An AI Lab for the NHS

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Should the NHS invest in building artificial intelligence services for healthcare? Or should it instead be a buyer of products and services made by others, in the same way it is for pharmaceuticals and medical devices?

In a time when it’s hard to move beyond worries about balancing the books, it might seem naive to talk about spending more of the NHS’s hard pressed budget on yet another new initiave. But as many others have pointed out, the potential for AI in healthcare is huge, and could help us manage the very challenges that make the financial pressures so acute. The NHS also has a track record of supporting Research and Development, funding the NIHR to the tune of £500 million each year.

If the NHS did decide to set up its own NHS AI Lab for Health (let’s call it NHS AI), what might it look like? I’d suggest that trying to become a competitive player in the bleeding edge of machine learning and AI is nether feasible or desirable. The big commercial sector organisations in this arena (think Google Deepmind, Amazon, Baidu, Facebook) are spending billions in R&D, and employ hundreds, or thousands, of mathematicians, physicicts and computer scientists. Universities and academic groups around the world have whole departments working on AI and related disciplines. So our NHS AI is never going to be a player in pushing the boundaries of computer science or mathematics.

Instead, the real space where NHS AI could shine would be in implementation. By building useful things (algorithms, applications), it’s goal could be to apply AI algorithms and techniques developed in other industries and settings to the big challenges in healthcare. These are developing so quickly that real world uses can barely keep up, and the challenge is increasingly becoming one of applying these amazing algorithms into the design of real world products and services. For example, can the NHS make use of open source image classification algorithms to help radiologists and pathologists diagnose cancer? Can you use chat bots in Facebook Messenger to book appointments or get health information? How can AI help hospitals manage their bed capacity better? The potential applications are myriad, and could help us tackle some really important and difficult challenges in healthcare.

Building useful things and implementing new technologies require different skills than doing cutting edge research in, say, deep neural networks. Being an expert in obscure branches of linear algebra might get you a job at Google, but is not necessarily going to help you much in designing applications that work well for children with asthma. So as well as having people with the technical knowledge to create and train machine learning algorithms, we need people with social knowledge: anthropologists and ethnographers helping us understand the lives and work of patients, clinicians and managers; user experience designers who know how to build things that actually work for users; patient leaders who can help us work through the ethical dilemmas involved in using patient data or turning to algorithms to make decisions. Our NHS Lab needs to bring these people together, and task them with creating new knowledge, products and services.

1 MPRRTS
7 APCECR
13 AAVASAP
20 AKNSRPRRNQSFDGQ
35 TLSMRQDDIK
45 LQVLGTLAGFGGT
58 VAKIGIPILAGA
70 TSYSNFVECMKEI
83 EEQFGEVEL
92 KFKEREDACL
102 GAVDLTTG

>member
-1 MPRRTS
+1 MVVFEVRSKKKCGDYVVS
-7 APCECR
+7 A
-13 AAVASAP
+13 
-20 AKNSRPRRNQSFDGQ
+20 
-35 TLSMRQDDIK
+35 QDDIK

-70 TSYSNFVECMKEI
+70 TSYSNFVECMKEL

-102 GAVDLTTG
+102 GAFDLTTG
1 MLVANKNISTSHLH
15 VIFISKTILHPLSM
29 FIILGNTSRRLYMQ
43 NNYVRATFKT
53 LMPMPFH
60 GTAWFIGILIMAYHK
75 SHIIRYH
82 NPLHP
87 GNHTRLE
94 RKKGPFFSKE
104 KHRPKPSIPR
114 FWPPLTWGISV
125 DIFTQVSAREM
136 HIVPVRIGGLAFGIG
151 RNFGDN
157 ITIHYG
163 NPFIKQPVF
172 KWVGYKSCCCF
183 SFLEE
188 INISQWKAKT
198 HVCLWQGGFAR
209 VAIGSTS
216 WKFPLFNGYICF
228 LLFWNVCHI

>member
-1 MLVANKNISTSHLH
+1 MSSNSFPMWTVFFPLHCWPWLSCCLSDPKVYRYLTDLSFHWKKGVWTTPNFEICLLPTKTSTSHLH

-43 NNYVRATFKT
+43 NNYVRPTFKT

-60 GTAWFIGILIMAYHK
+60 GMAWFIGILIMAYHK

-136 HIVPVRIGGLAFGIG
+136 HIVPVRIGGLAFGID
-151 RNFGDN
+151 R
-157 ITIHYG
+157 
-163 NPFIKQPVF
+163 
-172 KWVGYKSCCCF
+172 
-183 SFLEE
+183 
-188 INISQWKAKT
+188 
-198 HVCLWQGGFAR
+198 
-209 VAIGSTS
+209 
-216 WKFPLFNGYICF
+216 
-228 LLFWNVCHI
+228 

To do this well is not going to be cheap. If the NHS spent 0.05% of it’s annual budget on funding AI, this work out as £60 million per year. Not small change by any means, but a drop in the ocean of healthcare spending. Given the potential to help improve the quality and efficiency of the NHS, I think this would be money well spent. This would be small beer in terms of AI projects in other industries, but would be a start.

There are of course many ways this could go wrong. Done badly, the Lab could stifle innovation through bureaucratisation, rule-making and crowding out. Big public sector organisations are hardly beacons of creativity and innovation and often don’t have the risk appetite to take on projects with uncertain returns: there is a reason why the NHS is not a pharmaceutical company. It is easy to see a project like this becoming caught in the fickle political winds that so often change the course of decision making in the NHS. “The Secretary of State has decided ….” are words that could kill a project like this. 

So how might we mitigate these risks? We could start by giving the lab a stable, multi year budget and a clear mandate: “Use AI to build useful things for healthcare. Commit to data transparency and open data. Make everything available open source and under licenses that promote use and creativity. Be responsive to your users. Give patients a leadership role in governance and decision making”.

This may all be hopelessly naive, a futurist day dream blind to the practicalities of making it happen. But I think we should at least imagine what this future could be, and start the conversation.

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Artificial Intelligence & Machine Learning in Healthcare (the first of many posts)

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AI is HOT right now. A lot of money and (so far, mostly human) brains are being put into developing ways of using AI in all sorts of industries: finance, logistics, manufacturing – it’s actually quite hard to find an area of human endeavour which someone, somewhere is not trying to build an AI system for.

One of the areas where AI has been generating the most amount of interest is healthcare. Indeed, Channel 4 News did a nice piece about AI in medicine this week, featuring the likes of Google Deepmind and a lot of visual imagery of glowing numbers cascading down hospital curtains.